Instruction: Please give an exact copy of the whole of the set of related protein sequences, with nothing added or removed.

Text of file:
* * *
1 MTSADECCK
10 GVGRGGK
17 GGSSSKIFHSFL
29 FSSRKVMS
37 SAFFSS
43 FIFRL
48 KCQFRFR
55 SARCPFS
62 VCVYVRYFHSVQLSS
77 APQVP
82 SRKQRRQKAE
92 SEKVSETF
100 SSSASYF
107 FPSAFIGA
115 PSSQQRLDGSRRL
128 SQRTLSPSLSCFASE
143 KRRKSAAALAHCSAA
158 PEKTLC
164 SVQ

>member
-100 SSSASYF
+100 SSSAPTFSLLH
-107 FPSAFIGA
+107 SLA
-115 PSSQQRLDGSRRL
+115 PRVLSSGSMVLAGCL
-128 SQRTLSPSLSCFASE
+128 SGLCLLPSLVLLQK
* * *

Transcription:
1 MTSADECCK
10 GVGRGGK
17 GGSSSKIFHSFL
29 FSSRKVMS
37 SAFFSS
43 FIFRL
48 KCQFRFR
55 SARCPFS
62 VCVYVRYFHSVQLSS
77 APQVP
82 SRKQRRQKAE
92 SEKVSETF
100 SSSASYF
107 FPSAFIGA
115 PSSQQRLDGSRRL
128 SQRTLSPSLSCFASE
143 KRRKSAAALAHCSAA
158 PEKTLC
164 SVQ

>member
-100 SSSASYF
+100 SSSAPTFSLLH
-107 FPSAFIGA
+107 SLA
-115 PSSQQRLDGSRRL
+115 PRVLSSGSMVLAGCL
-128 SQRTLSPSLSCFASE
+128 SGLCLLPSLVLLQK